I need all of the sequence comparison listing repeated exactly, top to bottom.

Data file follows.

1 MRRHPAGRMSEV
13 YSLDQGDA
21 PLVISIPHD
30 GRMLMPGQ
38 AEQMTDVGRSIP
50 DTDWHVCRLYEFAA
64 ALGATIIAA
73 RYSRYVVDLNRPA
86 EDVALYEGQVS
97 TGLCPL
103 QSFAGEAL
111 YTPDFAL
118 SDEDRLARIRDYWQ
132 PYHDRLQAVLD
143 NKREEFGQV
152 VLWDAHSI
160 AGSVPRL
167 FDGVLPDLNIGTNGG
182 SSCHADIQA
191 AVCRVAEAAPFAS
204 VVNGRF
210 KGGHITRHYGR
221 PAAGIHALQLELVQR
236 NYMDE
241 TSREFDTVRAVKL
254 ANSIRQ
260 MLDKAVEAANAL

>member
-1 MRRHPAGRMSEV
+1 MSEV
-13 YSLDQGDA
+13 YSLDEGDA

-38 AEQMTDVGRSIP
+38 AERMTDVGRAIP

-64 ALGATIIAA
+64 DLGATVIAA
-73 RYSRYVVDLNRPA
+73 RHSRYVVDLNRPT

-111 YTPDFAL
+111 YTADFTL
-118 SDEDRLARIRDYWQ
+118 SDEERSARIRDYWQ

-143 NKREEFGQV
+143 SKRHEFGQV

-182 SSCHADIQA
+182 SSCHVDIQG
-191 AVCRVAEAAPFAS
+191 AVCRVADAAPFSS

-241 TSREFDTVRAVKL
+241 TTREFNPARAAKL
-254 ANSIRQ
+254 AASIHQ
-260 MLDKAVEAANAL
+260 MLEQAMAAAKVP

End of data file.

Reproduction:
1 MRRHPAGRMSEV
13 YSLDQGDA
21 PLVISIPHD
30 GRMLMPGQ
38 AEQMTDVGRSIP
50 DTDWHVCRLYEFAA
64 ALGATIIAA
73 RYSRYVVDLNRPA
86 EDVALYEGQVS
97 TGLCPL
103 QSFAGEAL
111 YTPDFAL
118 SDEDRLARIRDYWQ
132 PYHDRLQAVLD
143 NKREEFGQV
152 VLWDAHSI
160 AGSVPRL
167 FDGVLPDLNIGTNGG
182 SSCHADIQA
191 AVCRVAEAAPFAS
204 VVNGRF
210 KGGHITRHYGR
221 PAAGIHALQLELVQR
236 NYMDE
241 TSREFDTVRAVKL
254 ANSIRQ
260 MLDKAVEAANAL

>member
-1 MRRHPAGRMSEV
+1 MSEV
-13 YSLDQGDA
+13 YSLDEGDA

-38 AEQMTDVGRSIP
+38 AERMTDVGRAIP

-64 ALGATIIAA
+64 DLGATVIAA
-73 RYSRYVVDLNRPA
+73 RHSRYVVDLNRPT

-111 YTPDFAL
+111 YTADFTL
-118 SDEDRLARIRDYWQ
+118 SDEERSARIRDYWQ

-143 NKREEFGQV
+143 SKRHEFGQV

-182 SSCHADIQA
+182 SSCHVDIQG
-191 AVCRVAEAAPFAS
+191 AVCRVADAAPFSS

-241 TSREFDTVRAVKL
+241 TTREFNPARAAKL
-254 ANSIRQ
+254 AASIHQ
-260 MLDKAVEAANAL
+260 MLEQAMAAAKVP